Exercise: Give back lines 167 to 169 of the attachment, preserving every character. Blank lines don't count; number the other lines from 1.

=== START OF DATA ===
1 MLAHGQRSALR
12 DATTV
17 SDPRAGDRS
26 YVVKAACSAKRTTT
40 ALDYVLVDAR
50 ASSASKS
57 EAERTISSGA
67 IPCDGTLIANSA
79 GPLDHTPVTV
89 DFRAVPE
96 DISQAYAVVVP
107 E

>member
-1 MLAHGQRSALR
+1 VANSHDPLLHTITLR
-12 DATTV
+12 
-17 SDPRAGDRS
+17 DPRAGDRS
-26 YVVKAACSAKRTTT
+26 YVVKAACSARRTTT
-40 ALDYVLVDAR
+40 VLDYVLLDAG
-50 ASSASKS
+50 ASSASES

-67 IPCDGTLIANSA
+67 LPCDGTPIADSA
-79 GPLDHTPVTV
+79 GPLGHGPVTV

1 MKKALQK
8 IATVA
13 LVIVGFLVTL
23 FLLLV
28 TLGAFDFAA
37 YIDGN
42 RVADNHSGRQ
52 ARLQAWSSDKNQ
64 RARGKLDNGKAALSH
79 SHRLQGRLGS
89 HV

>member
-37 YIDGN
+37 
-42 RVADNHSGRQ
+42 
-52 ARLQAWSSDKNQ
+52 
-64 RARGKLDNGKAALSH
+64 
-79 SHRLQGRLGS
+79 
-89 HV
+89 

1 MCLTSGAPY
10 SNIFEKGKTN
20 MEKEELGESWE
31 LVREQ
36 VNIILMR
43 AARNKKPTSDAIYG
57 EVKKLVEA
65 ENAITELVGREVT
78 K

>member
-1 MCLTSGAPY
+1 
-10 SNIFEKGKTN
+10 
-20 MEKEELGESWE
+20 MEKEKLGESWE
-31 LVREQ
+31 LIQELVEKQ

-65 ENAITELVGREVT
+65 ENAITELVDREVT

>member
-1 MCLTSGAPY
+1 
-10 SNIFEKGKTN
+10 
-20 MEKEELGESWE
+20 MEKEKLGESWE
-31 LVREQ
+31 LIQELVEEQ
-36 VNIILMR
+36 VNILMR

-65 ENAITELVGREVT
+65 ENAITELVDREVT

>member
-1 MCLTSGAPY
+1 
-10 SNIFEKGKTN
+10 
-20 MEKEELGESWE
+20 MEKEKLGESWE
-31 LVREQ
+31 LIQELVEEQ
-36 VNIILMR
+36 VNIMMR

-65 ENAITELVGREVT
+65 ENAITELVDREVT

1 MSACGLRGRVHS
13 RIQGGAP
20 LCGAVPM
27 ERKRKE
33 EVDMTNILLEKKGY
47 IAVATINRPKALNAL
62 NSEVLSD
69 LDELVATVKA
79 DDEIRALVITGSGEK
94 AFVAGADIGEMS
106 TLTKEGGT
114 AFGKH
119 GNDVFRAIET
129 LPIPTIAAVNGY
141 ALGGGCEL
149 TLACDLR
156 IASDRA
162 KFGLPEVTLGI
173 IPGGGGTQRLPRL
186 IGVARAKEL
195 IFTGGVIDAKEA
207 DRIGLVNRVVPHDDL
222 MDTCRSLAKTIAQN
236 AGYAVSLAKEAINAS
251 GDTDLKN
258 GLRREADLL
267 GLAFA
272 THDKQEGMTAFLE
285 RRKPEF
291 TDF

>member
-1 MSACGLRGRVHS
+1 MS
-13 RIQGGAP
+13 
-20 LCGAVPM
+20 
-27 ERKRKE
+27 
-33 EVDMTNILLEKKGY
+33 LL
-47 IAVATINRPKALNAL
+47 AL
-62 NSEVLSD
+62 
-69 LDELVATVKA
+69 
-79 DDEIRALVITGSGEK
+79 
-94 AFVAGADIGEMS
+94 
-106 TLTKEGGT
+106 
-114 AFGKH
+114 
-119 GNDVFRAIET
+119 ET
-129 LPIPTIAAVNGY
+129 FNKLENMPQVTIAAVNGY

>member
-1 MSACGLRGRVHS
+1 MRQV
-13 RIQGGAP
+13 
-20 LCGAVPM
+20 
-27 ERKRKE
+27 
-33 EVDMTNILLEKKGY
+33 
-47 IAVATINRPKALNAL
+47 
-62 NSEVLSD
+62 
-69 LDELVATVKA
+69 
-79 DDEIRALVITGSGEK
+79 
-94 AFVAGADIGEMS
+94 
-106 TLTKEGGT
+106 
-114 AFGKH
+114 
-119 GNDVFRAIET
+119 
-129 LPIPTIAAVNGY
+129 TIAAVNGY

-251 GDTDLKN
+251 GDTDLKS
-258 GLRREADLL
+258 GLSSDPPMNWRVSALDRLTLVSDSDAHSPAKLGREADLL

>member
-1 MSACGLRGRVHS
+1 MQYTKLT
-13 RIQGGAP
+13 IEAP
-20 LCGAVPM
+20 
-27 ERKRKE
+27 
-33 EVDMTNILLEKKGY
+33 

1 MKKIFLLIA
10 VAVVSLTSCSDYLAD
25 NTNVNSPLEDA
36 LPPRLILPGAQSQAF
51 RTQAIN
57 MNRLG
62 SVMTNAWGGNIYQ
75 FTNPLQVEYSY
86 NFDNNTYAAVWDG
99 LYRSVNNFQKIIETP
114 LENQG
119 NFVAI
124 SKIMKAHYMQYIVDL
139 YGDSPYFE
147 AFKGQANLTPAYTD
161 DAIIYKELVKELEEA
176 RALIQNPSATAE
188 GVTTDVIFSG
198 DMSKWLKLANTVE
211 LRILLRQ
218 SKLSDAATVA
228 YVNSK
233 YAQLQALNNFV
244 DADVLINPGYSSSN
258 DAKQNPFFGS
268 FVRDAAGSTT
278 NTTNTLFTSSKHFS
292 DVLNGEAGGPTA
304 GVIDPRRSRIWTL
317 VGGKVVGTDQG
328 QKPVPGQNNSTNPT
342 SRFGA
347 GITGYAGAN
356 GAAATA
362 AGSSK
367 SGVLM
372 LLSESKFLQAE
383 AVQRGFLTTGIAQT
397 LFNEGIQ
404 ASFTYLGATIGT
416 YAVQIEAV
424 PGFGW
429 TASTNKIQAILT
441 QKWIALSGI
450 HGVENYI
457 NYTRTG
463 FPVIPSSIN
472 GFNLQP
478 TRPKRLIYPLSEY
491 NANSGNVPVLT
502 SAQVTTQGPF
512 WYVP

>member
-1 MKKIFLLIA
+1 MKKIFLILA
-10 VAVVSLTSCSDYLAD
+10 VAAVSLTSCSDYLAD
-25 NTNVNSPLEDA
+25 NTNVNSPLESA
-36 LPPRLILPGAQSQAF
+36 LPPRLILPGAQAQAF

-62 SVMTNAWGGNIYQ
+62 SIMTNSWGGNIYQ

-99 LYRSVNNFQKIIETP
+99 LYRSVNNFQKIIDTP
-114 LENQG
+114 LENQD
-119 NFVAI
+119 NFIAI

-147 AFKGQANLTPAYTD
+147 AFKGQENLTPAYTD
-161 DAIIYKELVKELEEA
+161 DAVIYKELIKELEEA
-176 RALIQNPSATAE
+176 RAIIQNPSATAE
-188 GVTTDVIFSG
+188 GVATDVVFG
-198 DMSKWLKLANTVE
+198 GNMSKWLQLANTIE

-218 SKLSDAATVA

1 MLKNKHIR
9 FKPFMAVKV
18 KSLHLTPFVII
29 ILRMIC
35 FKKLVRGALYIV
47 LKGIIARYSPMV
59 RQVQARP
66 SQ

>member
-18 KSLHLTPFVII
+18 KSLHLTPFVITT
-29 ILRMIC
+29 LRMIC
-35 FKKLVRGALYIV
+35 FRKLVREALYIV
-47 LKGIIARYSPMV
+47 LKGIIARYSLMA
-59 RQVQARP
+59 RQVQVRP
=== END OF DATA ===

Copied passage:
+27 
-33 EVDMTNILLEKKGY
+33 